Wilmington, NC September 16, 2013 – Tobacco Road – which weaves through the heart of Raleigh’s farmland – touts a rich heritage. It’s a legendary stretch of region, one dotted with curing barns and – of all-things – college hoops.
Just east of this North Carolina agricultural hub runs another historic stretch. Call it Shell Lane, Shuck Trail or any other Mollusk-themed byway. Regardless of its moniker, the shoreline spanning Kitty Hawk down through Wilmington serves as a fabled landmark in its own unique lore.
Here, cooler weather spawns a cash crop of another sort: oysters. While these savory treasures from the bays might not deliver the economic jolt they once routinely did, North Carolina oysters still help the state hold place on the culinary map.
Janine Powell, development manager for Airlie Gardens and coordinator of the annual Airlie Oyster Roast, said this Wilmington-based event draws travelers from around the country every October. The event marks the official start of the autumn seafood season. It lets guests eat lemon-spritzed, Tabasco-basted oysters to their hearts’ content – all against the backdrop of lush historic gardens. During the Roast, Airlie Gardens sets the scene with live beach music and more than 65 acres of historic pathways lined with unique foliage only sustainable in the Deep South.
“This is a big deal to a lot of people from outside of our area… it becomes their kickoff to the year’s end, their late-fall holiday,” Powell said. “It’s not unusual for us to see travelers from up and down the Eastern Seaboard. There’s something special about enjoying good food and music beneath 100-plus year-old oaks.”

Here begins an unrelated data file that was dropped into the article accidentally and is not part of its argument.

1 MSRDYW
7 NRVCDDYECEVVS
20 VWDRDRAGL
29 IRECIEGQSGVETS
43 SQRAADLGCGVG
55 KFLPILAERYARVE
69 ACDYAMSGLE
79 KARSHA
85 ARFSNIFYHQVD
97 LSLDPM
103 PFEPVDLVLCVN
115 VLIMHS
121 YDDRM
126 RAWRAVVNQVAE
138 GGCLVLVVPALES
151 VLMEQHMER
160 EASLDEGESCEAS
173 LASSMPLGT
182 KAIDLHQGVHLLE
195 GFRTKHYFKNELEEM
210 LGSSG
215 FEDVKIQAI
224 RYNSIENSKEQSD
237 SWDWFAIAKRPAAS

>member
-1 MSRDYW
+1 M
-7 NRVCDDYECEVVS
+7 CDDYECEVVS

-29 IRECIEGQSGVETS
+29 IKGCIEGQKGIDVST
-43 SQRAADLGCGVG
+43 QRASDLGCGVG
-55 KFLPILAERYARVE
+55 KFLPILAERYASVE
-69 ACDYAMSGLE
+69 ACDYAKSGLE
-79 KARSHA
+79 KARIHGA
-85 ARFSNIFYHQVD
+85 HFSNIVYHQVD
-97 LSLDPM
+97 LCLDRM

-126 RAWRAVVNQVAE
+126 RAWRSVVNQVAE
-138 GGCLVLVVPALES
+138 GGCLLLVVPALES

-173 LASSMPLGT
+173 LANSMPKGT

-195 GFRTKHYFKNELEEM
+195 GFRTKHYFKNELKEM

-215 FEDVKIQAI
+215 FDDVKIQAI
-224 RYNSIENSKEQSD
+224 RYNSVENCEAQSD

Slated this year for October 18, the Airlie Oyster Roast is a blend of two long-standing – but oft overlooked – North Carolina traditions.
“Back in the early 1900s, garden parties were a popular form of Southern entertaining – particularly in the chillier months. At the same time, our state was in its prime with oyster production,” Powell said. “We’re really trying to create a recipe with both ingredients and capture yesteryear with these events.”
According to the North Carolina Coastal Federation, the late 1880s saw North Carolina oysters being harvested at amazing rates. In fact, at the pinnacle of this rush in 1902, the state harvested 800,000 bushels of oysters. This accounted for 5.6 million pounds of oyster meat.
While oyster production has declined due to over harvesting, habitat loss, pollution and other factors, many fishing industry experts believe North Carolina could once again become an oyster powerhouse with proper planning. Efforts to reclaim this title in the future currently include the buildup of reefs, sanctuaries and long-term strategies such as the N.C. Division of Marine Fisheries Oyster Fishery Management Plan.
For now, Powell said coastal events like the Airlie Oyster Roast represent a small step toward revitalizing interest in this one-time boon to the state’s economy. At a national level, she said, as word-of-mouth spreads about the Airlie event and other coastal cuisine happenings, so will the state’s appeal. The end result: another beacon to draw travelers to the region during the offseason.
“From our roast through February, you’ll see boils, chowder competitions and fish fries popping up in small waterside communities through North Carolina,” she said. “That’s what makes this area so special this time of year. We like to think the Airlie Oyster Roast serves as the kickoff party to these wonderful staples of autumn in the Southeast.”